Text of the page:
Some boutiques that mix public equity exposure with leverage to deliver private equity-like returns for clients insist that such resilience during periods of market turbulence is something investors want and expect from replication strategies — despite being attributable, in part, to glacial price discovery for companies that only get revalued at the time of a new funding round or an initial public offering.
Including successful downside protection at reasonable cost "is critical to truly replicating the investment characteristics" of directly investing in private equity, said Allan Seychuk, vice president and senior investment director of alternative investments with Toronto-based Mackenzie Investments.
Even if that resilience in turbulent markets can be tied to not having to price investments every day, "that's what investors are looking for the strategy to do," Mr. Seychuk said. Strategies that fail to do so will disappoint investors or even turn off potential clients, he said.
The private equity replication strategy Mackenzie launched two and a half years ago, with C$220 million ($167 million) now in institutional and retail assets, was able to deliver that sought-after low volatility last year with the help of a hedging "collar" employing puts and calls, Mr. Seychuk said.
After surging 28.1% in 2021, in line with benchmarks such as the Refinitiv Private Equity Buyout Benchmark index's 27.5% gain for that year, Mackenzie's strategy gave back a mere 6% in 2022, a fraction of Refinitiv's 21.7% decline.
Every private equity replication manager focuses on outperforming public equity benchmarks by an annualized 2 or 3 percentage points a year but "you need to deliver both (outperformance and low volatility) to be a true private equity replication strategy," said Mr. Seychuk.
Thus far, providers have focused more on returns than on downside protection, which in turn may be slowing investor uptake for those strategies, he said.
By contrast, Jeffrey F. Knupp , president of Chicago-based private equity replication firm DSC Quantitative Group LLC, sees the more transparent, up-to-date price discovery offered by the public equity exposures central to private equity replication strategies as something capable of attracting considerable institutional interest as well.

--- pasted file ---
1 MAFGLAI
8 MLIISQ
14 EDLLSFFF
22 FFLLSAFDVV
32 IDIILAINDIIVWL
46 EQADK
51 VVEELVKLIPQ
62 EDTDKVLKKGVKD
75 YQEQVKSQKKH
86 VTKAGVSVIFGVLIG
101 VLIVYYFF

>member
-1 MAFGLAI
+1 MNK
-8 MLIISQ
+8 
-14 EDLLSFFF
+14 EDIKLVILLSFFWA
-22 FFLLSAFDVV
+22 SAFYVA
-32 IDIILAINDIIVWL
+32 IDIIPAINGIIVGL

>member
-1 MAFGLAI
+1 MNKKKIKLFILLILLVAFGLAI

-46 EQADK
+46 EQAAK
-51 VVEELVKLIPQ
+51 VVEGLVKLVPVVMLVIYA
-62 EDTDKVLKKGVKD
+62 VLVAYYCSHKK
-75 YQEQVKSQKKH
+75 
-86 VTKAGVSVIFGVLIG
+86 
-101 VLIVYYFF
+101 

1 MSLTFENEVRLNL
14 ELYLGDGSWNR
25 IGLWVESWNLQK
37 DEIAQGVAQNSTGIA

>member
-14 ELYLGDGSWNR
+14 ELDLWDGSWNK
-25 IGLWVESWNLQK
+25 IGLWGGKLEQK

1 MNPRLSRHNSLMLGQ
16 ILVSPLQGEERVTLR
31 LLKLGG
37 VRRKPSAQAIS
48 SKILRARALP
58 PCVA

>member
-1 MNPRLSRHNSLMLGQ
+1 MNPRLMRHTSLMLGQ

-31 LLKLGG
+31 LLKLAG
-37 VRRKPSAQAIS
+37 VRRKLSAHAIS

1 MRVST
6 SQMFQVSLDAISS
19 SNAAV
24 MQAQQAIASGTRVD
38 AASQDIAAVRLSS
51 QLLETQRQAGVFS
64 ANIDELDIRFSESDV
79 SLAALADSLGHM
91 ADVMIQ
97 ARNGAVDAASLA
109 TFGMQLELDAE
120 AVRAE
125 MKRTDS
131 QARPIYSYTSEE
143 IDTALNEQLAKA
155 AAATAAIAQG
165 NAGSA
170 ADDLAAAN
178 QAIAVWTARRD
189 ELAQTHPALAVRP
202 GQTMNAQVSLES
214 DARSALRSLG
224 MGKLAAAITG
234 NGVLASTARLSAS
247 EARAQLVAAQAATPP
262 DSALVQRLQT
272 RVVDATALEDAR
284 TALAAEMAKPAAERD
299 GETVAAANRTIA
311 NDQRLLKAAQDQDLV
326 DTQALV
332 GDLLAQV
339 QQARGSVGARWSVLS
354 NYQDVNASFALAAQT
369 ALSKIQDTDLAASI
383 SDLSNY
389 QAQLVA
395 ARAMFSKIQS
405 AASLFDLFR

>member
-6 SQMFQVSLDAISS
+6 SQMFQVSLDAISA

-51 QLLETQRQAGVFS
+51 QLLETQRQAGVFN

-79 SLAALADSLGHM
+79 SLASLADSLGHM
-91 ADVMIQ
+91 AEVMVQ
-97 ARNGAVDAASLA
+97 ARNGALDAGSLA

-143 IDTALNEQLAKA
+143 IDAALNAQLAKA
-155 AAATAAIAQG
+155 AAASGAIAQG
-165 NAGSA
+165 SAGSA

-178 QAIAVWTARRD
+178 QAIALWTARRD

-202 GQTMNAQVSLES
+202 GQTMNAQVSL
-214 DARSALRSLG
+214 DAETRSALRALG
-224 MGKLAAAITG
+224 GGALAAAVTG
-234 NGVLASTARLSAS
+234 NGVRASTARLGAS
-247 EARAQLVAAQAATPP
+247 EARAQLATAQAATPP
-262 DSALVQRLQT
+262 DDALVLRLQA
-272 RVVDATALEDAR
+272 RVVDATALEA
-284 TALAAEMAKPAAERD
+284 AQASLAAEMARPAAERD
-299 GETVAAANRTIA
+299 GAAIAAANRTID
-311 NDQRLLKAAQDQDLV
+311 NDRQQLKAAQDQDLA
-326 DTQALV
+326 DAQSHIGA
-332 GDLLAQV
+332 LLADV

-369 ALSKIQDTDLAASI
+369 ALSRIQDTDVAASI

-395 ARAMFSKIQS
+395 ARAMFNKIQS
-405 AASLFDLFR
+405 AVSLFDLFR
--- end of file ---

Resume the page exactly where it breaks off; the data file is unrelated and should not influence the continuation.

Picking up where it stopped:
For the several hundred millions of dollars DSC manages for clients now, the firm is looking to replicate "what's truly happening in private equity and venture capital, even if it happens (with) a lag," said Mr. Knupp.
In that regard, Mr. Knupp contends, the ability of private companies to withstand market shocks that batter their public market counterparts is largely illusory.
"We firmly believe that the form of ownership" — public or private — "doesn't matter," he said.
By way of example, Mr. Knupp pointed to last year's more than 80% plunge in value for two companies in the "buy now, pay later" space – Nasdaq-listed Affirm Holdings Inc. and privately held, Stockholm-based Klarna, which only got repriced because it couldn't put off another funding round.
If there are two companies with similar businesses and balance sheets and the public one is sold off 15%, why would the private company fare materially differently, he asked.
Consequently, DSC doesn't hedge its existing lineup of private equity replication beta offerings, he said.
"A lot of institutional investors (want) to hedge themselves at the portfolio level," noted Arthur R. Bushonville, CEO of DSC Quantitative. "They want the true returns of the asset class" as opposed to incorporating a hedged product into their portfolios, he said.
DSC's replication strategies have tracked the investible indexes tied to the Refinitive PE benchmark series, with gains of 37.4%, 25.6% and 29.8% for the three years through 2021 followed by a 31.1% drop in 2022.
The much smaller declines for asset owners investing directly in private equity, on the back of stale pricing, may feel good but "it's not where the market is," Mr. Knupp said. The numbers DSC's clients see should be much more representative of what's really happening in the market, he said.
Still, rather than harden into two opposing camps, there are signs industry players believe there is business to be attracted with hedged and unhedged replication strategies alike.
On June 27, DSC announced it will launch its first volatility-controlled strategy benchmarked against Boston-based Cambridge Associates LLC's global private equity and venture capital indexes in July — a strategy that could have some appeal for clients with considerable amounts of dry powder commitments to private equity funds that can take a year or more to be put to work, Mr. Knupp noted.
Randy Cohen, who co-founded Boston-based private equity replication boutique PEO Partners in 2019, which partnered with Mackenzie in structuring the Canadian firm's offering, likewise expects more managers in the space to play on both sides of the hedging question.
While the strategies PEO Partners advises in the U.S. or subadvises in Canada all include hedging, "we may introduce unhedged products" as well in the future, Mr. Cohen said.
It's a perfectly good product for people who "understand the risks and recognize that it's not going to have that low marked volatility that PE delivers," he said.